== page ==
Psychosocial influences on weight gain attitudes and behaviors during pregnancy

Janet A. DiPietro, Sarah Millet, Kathleen A. Costigan, Edith D. Gurewitsch Allen, Laura E. Caulfield

Research output: Contribution to journalArticle

75 Citations (Scopus)

Abstract

Objective To examine pregnant women's weight-related attitudes and behaviors in relation to a constellation of psychosocial characteristics, prepregnancy body habitus, and gestational weight gain. Participants One hundred-thirty women with low-risk, normal pregnancies. Design Cross-sectional, observational study assessed attitudes about weight gain at 36 weeks' gestation. Psychosocial characteristics, including anxiety, depression, social support, emotionality, and pregnancy-specific and nonspecific stress appraisal were assessed between 28 and 36 weeks' gestation. Statistical analyses performed Principal components factor analysis, Pearson correlations, t tests, and analysis of variance. Result A range of positive and negative attitudes about weight gain was expressed. Twenty-one percent (n=27) of the sample endorsed at least one weight-restrictive behavior during pregnancy. Women who reported more weight-restrictive behaviors were more anxious (r=.24, P<.01), depressed (r=.29, P<.001), angry (r=.29, P<.001), stressed (r=.23, P<.01), and felt less uplifted (r=-.21, P<.05) about their pregnancies in general. Higher Positive Pregnancy Body Image scores were associated with feeling better about the pregnancy in general (r=.35, P<.001), fewer depressive symptoms, and less anger (both r=.20, both P<.01). Women who were self conscious about their weight gain felt more hassled by their pregnancies (r=.21, P<.05), greater anger (r=.21, P<.05), and more support from partners (r=.22, P<.05). Prepregnancy body mass index was unrelated, but negative attitudes about weight gain existed even among women who gained within recommended ranges. Conclusion Women's attitudes about weight gain in pregnancy are imbedded in their orientation toward pregnancy as well as their general psychological functioning. Effective nutrition counseling for pregnant women should include consideration of weight-restrictive behaviors, the degree to which the pregnancy is perceived as positive and uplifting, and whether weight gain attitudes may be associated with their relationship with a spouse or partner.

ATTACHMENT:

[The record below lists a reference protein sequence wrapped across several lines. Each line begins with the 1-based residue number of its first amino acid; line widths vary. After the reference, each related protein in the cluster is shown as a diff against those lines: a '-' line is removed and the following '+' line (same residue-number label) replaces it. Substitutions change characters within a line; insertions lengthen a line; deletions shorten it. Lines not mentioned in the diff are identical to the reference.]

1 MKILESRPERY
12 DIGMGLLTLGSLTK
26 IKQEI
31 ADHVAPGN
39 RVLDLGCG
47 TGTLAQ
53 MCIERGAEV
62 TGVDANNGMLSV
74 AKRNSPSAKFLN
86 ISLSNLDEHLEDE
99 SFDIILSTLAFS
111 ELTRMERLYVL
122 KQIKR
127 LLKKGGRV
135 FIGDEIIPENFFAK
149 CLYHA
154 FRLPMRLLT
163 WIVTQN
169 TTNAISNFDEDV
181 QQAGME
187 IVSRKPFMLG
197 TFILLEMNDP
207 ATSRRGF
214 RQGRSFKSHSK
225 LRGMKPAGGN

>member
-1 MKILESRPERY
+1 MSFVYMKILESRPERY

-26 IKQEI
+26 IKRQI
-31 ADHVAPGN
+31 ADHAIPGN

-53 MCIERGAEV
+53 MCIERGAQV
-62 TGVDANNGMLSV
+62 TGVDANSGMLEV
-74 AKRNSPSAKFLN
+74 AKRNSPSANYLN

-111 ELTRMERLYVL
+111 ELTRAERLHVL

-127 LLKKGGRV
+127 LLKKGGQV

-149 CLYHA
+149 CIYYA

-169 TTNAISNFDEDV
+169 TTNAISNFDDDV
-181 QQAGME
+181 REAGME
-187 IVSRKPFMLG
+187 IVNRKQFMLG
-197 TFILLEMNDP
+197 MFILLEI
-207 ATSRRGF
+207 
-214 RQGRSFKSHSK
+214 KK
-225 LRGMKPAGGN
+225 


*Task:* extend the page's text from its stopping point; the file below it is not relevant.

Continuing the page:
Original languageEnglish (US)
Pages (from-to)1314-1319
Number of pages6
JournalJournal of the American Dietetic Association
Volume103
Issue number10
DOIs
StatePublished - Oct 1 2003
Externally publishedYes

Fingerprint

Weight Gain
weight gain
pregnancy
Pregnancy
Weights and Measures
Anger
pregnant women
Pregnant Women
Depression
spouses
diet counseling
body image
Ego
Body Image
observational studies
anxiety
Principal Component Analysis
Spouses
Social Support
signs and symptoms (animals and humans)

ASJC Scopus subject areas

  • Food Science
  • Nutrition and Dietetics

Cite this

Psychosocial influences on weight gain attitudes and behaviors during pregnancy. / DiPietro, Janet A.; Millet, Sarah; Costigan, Kathleen A.; Gurewitsch Allen, Edith D.; Caulfield, Laura E.

In: Journal of the American Dietetic Association, Vol. 103, No. 10, 01.10.2003, p. 1314-1319.

Research output: Contribution to journalArticle

DiPietro, Janet A. ; Millet, Sarah ; Costigan, Kathleen A. ; Gurewitsch Allen, Edith D. ; Caulfield, Laura E. / Psychosocial influences on weight gain attitudes and behaviors during pregnancy. In: Journal of the American Dietetic Association. 2003 ; Vol. 103, No. 10. pp. 1314-1319.
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